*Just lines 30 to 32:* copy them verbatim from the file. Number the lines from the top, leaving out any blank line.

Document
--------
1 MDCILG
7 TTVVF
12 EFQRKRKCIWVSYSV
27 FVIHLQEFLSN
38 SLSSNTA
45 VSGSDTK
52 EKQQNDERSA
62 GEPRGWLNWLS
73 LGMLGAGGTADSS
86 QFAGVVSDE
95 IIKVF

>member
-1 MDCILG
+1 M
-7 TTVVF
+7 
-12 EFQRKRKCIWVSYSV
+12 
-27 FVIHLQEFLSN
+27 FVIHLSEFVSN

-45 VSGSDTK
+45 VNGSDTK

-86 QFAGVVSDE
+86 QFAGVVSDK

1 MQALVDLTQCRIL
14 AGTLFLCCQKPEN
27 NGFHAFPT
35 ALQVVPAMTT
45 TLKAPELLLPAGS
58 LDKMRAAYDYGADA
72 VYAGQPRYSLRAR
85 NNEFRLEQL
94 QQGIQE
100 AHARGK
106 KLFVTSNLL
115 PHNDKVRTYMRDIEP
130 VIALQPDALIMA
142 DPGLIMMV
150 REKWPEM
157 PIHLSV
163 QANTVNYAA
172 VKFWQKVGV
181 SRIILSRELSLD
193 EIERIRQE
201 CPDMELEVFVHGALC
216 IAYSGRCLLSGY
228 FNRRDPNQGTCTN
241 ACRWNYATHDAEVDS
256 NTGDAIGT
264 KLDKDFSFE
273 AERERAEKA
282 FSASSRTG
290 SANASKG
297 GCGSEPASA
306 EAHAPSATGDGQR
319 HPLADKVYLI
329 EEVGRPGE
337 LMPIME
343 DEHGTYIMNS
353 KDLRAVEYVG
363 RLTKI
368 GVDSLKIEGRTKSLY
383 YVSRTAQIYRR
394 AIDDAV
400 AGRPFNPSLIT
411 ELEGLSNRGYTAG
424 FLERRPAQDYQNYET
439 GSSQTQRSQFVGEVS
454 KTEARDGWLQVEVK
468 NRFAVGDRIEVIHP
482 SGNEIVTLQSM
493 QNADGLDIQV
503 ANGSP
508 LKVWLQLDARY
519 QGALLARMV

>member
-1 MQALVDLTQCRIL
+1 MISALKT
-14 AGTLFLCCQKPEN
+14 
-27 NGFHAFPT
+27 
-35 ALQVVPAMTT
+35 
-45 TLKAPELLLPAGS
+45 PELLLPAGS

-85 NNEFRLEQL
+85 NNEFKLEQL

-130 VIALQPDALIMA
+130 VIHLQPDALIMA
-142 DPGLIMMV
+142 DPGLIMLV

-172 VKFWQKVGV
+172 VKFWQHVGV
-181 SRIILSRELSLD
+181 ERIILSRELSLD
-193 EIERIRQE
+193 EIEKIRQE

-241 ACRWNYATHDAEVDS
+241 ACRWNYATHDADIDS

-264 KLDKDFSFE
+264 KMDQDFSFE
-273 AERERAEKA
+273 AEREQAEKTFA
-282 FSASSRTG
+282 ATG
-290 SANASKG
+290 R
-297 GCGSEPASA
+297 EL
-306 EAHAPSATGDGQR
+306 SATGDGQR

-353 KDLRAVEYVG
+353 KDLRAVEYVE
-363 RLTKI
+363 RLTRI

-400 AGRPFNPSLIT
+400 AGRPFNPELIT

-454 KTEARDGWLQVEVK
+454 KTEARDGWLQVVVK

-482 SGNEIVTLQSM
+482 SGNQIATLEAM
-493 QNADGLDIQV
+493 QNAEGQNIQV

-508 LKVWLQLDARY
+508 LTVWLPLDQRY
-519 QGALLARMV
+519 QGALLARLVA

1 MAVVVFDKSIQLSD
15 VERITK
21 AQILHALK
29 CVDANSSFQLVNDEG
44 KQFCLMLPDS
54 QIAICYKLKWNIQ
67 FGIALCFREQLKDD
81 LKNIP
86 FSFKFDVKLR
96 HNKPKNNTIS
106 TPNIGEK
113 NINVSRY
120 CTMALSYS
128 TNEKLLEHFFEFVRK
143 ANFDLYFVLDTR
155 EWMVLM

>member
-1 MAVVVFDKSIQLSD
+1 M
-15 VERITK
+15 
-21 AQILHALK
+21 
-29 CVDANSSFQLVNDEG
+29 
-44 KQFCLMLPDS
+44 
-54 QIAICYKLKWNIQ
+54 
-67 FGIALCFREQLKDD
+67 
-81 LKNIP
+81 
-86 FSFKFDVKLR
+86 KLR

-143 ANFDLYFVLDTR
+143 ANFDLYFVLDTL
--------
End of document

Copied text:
58 LDKMRAAYDYGADA
72 VYAGQPRYSLRAR
85 NNEFRLEQL